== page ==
How Does It Affect Google Ads Search Campaigns?
The good news is that for most of you running Google Search campaigns that are based upon a single search in Google resulting in a single conversion – your results are not going to be hugely affected at this stage.
For those of you running lengthier funnels, however, it is a different story. You won’t be able to rely on data from previous sessions to make your decisions.
If you rely on retargeting to bring back past visitors – you will have less visibility to track if these are working to convert leads.
How Does It Affect Google Ads Display and YouTube Campaigns?
For those of you running Display campaigns, you’re going to find things more difficult. This is because you will have less ability to target people by past behaviour or characteristics. Instead, your targeting will be restricted to the page they are currently viewing.
It is presumed that on the YouTube app, Google will still be able to track those logged in to their Google accounts. This means that at this stage, it will still have access to past videos people have watched, alongside their personal characteristics.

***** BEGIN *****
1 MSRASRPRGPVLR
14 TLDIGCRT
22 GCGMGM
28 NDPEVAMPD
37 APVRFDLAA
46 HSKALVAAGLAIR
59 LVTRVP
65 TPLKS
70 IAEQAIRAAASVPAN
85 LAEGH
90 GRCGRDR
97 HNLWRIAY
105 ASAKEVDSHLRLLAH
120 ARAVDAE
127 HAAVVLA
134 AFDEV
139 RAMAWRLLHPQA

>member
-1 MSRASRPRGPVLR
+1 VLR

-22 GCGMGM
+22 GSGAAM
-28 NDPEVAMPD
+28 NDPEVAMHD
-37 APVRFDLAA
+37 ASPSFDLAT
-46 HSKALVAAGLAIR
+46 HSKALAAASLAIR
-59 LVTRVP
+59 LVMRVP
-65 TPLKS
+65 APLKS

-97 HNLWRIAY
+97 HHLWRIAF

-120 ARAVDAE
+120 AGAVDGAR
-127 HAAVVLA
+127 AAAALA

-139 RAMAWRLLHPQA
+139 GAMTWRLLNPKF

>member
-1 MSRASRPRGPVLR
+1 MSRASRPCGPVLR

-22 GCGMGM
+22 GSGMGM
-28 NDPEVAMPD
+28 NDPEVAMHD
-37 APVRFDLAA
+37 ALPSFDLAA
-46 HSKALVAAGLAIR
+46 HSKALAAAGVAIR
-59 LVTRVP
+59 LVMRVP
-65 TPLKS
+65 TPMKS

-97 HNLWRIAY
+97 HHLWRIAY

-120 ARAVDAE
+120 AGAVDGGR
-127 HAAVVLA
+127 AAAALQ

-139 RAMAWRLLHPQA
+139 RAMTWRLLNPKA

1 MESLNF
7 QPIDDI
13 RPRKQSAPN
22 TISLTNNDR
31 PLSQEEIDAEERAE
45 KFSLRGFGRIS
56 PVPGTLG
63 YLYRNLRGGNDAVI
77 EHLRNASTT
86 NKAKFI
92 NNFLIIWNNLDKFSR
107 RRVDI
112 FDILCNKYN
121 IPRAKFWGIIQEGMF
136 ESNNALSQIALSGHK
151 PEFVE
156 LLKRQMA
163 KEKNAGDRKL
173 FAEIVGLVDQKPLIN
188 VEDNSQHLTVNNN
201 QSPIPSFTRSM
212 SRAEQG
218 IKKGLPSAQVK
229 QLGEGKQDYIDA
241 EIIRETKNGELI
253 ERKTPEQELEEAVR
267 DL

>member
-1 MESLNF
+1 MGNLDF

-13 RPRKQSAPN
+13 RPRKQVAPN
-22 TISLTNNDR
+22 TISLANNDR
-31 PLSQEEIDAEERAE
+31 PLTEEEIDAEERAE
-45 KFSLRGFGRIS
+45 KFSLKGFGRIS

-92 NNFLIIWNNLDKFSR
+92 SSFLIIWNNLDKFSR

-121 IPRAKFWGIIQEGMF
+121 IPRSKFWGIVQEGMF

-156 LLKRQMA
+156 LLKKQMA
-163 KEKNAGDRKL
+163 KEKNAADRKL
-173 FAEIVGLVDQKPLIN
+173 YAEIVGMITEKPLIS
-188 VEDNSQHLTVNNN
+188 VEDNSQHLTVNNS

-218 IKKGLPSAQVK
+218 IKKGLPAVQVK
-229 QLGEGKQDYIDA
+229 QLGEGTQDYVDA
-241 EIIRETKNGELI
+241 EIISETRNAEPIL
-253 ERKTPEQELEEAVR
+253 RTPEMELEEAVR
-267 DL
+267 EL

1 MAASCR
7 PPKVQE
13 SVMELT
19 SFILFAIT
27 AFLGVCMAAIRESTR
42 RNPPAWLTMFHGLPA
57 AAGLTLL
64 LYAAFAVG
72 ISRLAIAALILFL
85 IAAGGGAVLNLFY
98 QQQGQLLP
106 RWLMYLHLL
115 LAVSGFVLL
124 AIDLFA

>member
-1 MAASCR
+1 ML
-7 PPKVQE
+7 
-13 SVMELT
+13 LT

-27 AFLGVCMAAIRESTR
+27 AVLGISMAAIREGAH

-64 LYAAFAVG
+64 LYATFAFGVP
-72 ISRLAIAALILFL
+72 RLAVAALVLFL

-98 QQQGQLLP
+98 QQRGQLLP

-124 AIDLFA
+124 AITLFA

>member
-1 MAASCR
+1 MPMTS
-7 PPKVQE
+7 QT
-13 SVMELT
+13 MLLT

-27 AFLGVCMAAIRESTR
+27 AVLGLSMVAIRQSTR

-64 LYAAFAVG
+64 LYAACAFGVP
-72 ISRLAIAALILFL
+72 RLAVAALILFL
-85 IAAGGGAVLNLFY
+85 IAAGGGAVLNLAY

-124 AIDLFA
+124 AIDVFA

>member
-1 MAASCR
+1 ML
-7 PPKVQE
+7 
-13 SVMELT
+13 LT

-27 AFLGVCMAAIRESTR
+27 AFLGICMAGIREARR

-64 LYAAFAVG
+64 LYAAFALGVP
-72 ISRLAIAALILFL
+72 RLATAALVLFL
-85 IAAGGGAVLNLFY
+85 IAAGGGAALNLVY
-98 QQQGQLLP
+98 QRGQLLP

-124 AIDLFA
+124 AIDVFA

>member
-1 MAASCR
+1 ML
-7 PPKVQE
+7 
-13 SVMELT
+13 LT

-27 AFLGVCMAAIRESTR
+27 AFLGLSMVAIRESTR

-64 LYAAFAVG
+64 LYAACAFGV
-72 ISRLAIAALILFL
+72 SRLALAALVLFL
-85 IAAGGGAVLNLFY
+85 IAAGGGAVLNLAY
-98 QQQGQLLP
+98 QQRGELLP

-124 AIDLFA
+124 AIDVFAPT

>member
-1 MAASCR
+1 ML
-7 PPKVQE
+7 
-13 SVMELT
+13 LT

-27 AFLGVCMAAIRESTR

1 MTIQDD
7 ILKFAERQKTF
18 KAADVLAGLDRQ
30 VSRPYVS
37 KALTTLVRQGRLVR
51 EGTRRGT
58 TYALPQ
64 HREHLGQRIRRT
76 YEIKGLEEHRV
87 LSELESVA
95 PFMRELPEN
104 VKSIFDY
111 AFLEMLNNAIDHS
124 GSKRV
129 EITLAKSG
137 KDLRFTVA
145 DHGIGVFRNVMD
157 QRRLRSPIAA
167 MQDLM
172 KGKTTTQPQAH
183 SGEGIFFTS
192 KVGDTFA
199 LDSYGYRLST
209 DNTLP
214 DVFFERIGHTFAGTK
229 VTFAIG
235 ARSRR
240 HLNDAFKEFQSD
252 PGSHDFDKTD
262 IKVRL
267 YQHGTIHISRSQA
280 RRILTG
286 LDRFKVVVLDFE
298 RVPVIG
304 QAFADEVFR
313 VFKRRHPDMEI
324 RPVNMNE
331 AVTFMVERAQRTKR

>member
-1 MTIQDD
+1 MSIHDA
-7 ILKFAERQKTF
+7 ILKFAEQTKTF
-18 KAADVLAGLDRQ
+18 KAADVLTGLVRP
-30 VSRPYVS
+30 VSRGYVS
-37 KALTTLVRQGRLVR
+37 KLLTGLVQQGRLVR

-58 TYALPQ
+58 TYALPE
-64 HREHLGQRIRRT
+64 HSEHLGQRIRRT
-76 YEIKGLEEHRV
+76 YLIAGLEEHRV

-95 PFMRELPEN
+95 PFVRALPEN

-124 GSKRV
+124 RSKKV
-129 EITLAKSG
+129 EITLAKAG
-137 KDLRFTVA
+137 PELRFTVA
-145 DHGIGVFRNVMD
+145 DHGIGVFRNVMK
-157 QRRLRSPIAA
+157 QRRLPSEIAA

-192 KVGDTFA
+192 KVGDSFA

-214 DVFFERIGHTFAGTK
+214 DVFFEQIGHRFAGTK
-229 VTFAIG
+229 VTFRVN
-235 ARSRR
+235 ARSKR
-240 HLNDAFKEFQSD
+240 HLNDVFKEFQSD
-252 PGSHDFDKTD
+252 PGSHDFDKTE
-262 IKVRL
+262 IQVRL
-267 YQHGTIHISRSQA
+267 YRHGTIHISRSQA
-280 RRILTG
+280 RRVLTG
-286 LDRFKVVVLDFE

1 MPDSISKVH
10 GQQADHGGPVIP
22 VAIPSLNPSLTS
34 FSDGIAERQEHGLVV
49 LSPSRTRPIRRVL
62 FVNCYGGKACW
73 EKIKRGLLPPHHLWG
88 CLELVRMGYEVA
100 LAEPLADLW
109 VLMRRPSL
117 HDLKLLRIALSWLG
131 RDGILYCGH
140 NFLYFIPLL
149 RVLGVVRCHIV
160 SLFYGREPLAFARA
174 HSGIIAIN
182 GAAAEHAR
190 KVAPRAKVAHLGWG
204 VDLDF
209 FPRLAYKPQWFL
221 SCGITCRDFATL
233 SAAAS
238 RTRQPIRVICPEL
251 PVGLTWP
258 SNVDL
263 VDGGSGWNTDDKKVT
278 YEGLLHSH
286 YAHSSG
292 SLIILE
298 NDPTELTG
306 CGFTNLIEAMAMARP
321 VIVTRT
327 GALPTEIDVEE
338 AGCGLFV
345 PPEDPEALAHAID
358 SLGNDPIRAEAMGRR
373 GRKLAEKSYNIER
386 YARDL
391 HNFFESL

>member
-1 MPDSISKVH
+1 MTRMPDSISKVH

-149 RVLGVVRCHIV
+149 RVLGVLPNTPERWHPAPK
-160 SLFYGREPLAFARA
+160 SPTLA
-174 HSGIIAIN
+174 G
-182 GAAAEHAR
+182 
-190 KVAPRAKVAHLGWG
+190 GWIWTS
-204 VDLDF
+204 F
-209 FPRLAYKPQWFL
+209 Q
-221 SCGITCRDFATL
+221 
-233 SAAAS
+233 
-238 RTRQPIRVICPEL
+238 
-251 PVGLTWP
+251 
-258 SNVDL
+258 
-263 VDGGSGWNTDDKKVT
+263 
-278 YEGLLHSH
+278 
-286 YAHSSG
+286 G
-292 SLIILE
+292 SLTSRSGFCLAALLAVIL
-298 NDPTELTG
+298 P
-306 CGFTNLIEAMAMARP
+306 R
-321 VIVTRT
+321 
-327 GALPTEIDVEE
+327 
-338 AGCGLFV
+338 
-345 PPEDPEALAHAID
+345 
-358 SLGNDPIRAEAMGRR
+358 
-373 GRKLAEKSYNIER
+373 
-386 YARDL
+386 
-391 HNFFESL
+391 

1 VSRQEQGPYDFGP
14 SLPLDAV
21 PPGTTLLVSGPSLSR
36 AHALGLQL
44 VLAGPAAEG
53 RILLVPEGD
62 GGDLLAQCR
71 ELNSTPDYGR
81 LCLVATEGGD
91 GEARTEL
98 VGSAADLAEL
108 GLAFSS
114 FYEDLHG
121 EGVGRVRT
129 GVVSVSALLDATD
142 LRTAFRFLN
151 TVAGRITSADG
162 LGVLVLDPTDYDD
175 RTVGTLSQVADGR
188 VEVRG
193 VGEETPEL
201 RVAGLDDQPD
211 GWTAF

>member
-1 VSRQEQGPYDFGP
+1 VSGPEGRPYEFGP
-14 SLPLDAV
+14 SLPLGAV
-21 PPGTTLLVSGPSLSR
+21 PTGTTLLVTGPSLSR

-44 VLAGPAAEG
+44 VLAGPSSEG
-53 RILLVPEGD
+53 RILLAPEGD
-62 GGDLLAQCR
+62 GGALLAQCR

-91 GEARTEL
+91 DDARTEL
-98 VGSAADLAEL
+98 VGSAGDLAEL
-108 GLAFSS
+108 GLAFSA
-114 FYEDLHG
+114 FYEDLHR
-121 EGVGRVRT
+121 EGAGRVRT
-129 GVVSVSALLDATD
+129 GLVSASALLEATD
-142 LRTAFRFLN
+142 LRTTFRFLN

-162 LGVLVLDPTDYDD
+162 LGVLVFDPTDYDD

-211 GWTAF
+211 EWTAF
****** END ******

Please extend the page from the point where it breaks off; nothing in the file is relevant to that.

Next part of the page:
Issues will arise when people click on YouTube ads that take them to a web browser – as at this point cookies will be blocked by Apple, and the only data that can be reported is once again restricted to a single session.
Will this Affect Google’s Automated Bidding?
Google’s AI uses personal characteristics to make decisions on bidding, so yes it will. It uses its detailed history – including past conversion data – to decide whether to show a person an ad. So it’s likely that conversions will drop, and costs will increase.
However – Google has confirmed that it will use modelled conversions for ios 14 traffic to add to the data it provides.
We don’t yet know how much this will impact the cost for advertisers, it is presumed that costs will increase as data is withheld.
Okay Claire, I’ve Heard Enough. What Can We Do About It?
We aren’t going to get this data back. Advertising is going to change substantially throughout 2021. Many targeting options we found useful will cease to exist, so we need to deal with this.
Your CRM is going to hold some of the answers. Not all of them, but enough that you can minimise the impact and at least figure out which campaigns are leading to sales, especially in lengthier sales cycles.
Rather than send data to the same landing pages you use for Facebook or organic traffic – you’ll want to create dedicated landing pages.
Consider using a single landing page for each Campaign/test you create, so you can follow the data all the way through from click to sale, especially if you have a long lead nurture process.
CRM’s such as HubSpot will be ideal, as you can track prospects from their initial signup through their entire journey. You’ll be able to see the ad they came through, every opt-in they make, every email they open – all the way through to the moment they become a customer.